"The doctrine of qualified immunity protects government officials from liability for civil damages insofar as their conduct does not violate clearly established statutory or constitutional rights of which a reasonable person would have known.'" Pearson v. Callahan, 129 S.Ct. 808, 815 (2009) (quoting Harlow v. Fitzgerald, 457 U.S. 800, 818 (1982)). "The protection of qualified immunity applies regardless of whether the government official's error is a mistake of law, a mistake of fact, or a mistake based on mixed questions of law and fact.'" Id. (quoting Groh v. Ramirez, 540 U.S. 551, 567 (2004) (Kennedy, J., dissenting)).

C. Application to Weber's Claims

The parties disagree as to whether plaintiff's ankle pain constitutes a "serious medical condition" for Eighth Amendment purposes.[2] The Court will assume for purpose of the present motions that plaintiff's ankle pain satisfies this requirement.

The Court next must examine the facts as they pertain to each defendant. See Phillips v. Roane County, Tenn., 534 F.3d 531, 542 (6th Cir. 2008) (noting that where court is faced with multiple defendants asserting qualified immunity defenses, it must "consider whether each individual defendant had a sufficiently culpable state of mind").

1. Campbell County Defendants

Plaintiff concedes that Greg Buckler, the former Jailer, had no contact with plaintiff during his incarceration, nor was Buckler involved in any of the medical decisions involving plaintiff. Because respondeat superior is not available as a basis for liability under § 1983, Buckler is thus entitled to summary judgment.[3]

Jim Daley's only involvement with plaintiff was to deny the two grievances that plaintiff filed, after checking with the medical staff regarding the treatment that plaintiff received. "The mere denial of a prisoner's grievance states no claim of constitutional dimension." Alder v. Corr. Med. Serv., 73 F.Appx. 839, 841 (6th Cir. 2003) (citing cases holding that denial of grievance is not the same as the denial of a request to receive medical care); Sharpe v. Patton, Civil Action No. 08-CV-58-HRW, 2010 WL 227702, at *8 (E.D. Ky. Jan. 19, 2010) (denial of grievance concerning medical treatment "does not constitute sufficient involvement to establish liability under" § 1983).[4]

As to Campbell County itself, plaintiff's claim fails because he has shown no violation of his constitutional rights. See Blackmore v. Kalamazoo County, 390 F.3d 890, 900 (6th Cir. 2004) ("A municipality or county cannot be liable under § 1983 absent an underlying constitutional violation by its officers.") (citation omitted).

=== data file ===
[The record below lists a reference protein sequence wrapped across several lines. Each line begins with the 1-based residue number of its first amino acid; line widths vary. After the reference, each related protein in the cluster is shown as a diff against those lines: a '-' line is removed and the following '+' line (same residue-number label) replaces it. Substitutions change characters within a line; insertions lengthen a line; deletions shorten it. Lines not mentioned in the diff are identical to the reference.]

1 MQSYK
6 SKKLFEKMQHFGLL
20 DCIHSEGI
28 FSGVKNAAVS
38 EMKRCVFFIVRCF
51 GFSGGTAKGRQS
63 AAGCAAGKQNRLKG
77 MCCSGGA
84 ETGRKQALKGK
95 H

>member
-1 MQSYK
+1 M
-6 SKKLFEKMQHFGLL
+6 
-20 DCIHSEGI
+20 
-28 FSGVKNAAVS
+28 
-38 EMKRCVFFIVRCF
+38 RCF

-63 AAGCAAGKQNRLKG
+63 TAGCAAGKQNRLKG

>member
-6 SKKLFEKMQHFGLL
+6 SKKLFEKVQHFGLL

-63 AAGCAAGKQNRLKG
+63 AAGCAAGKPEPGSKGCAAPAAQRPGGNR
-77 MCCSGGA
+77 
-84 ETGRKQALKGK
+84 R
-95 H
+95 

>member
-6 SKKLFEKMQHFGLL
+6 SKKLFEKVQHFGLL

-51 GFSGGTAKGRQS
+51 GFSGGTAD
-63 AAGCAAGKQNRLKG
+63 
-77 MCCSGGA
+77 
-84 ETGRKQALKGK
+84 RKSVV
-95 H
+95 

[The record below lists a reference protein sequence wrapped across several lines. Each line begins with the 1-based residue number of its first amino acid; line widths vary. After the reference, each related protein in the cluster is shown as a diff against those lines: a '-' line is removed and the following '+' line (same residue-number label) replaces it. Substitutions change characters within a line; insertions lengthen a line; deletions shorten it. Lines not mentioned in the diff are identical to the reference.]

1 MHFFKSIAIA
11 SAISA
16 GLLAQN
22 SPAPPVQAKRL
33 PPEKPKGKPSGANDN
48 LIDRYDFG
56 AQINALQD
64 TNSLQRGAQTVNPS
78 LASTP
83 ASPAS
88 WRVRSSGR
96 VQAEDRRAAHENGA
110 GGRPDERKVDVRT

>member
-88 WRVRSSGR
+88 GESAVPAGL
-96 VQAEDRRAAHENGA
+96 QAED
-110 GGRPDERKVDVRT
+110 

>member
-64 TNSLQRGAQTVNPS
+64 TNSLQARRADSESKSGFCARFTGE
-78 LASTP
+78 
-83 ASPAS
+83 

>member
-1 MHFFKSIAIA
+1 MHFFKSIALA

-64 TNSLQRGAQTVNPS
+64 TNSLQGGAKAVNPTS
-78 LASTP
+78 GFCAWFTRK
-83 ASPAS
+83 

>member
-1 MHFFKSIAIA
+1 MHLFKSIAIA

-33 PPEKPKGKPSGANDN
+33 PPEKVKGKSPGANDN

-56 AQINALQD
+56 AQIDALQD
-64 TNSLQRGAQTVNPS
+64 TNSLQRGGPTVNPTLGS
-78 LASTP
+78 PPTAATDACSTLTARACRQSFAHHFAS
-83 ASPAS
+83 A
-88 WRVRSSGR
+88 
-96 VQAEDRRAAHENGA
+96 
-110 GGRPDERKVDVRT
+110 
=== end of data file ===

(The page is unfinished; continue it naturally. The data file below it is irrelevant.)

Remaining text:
Moreover, plaintiff actually admits - perhaps inadvertently - that Campbell County has adequate policies in place concerning inmate medical care. (Doc. 158 at 22). Although plaintiff alleges those policies were not followed here, such an allegation does not advance his municipal liability claim. See Graham v. County of Washtenaw, 358 F.3d 377, 385 (6th Cir. 2004) ("There can be no municipal liability where an otherwise sound program has occasionally been negligently administered.") (citation and internal quotations omitted).

Plaintiff also has adduced no admissible evidence of a clear and persistent pattern of deliberate indifference to inmate medical needs. This Court has already held in another case that the same affidavits submitted by plaintiff here regarding allegedly poor care at the CCDC are: (1) inadmissible for a variety of reasons, and (2) even if admissible, inadequate as a matter of law to support a municipal liability claim against Campbell County. Fryman v. Campbell County, Covington Civil Action No. 09-114-WOB-JGW, Docs. 25, 30.[5]

The Campbell County defendants are thus all entitled to summary judgment.[6]

2. Southern Health Partner Defendants[7]

Plaintiff's Eighth Amendment claim against the medical staff rests almost exclusively on the fact that he did not receive prescription-strength narcotic and non-narcotic pain relievers but was instead given Ibuprofen, Tylenol, Percogesic, anti-inflammatories, and Ace bandages to address his ankle pain.

It is not disputed that SHP nurses responded to plaintiff's sick call slips by evaluating him and prescribing him pain and other medications throughout his incarceration. After reviewing plaintiff's medical records which showed that plaintiffs had a history of opioid abuse, SHP determined not to prescribe plaintiff the narcotic medications he had been taking prior to booking in at the CCDC. Plaintiff has shown no evidence that the SHP medical personnel, in choosing which medications to give plaintiff, subjectively perceived any risk of serious harm to plaintiff and then disregarded that risk.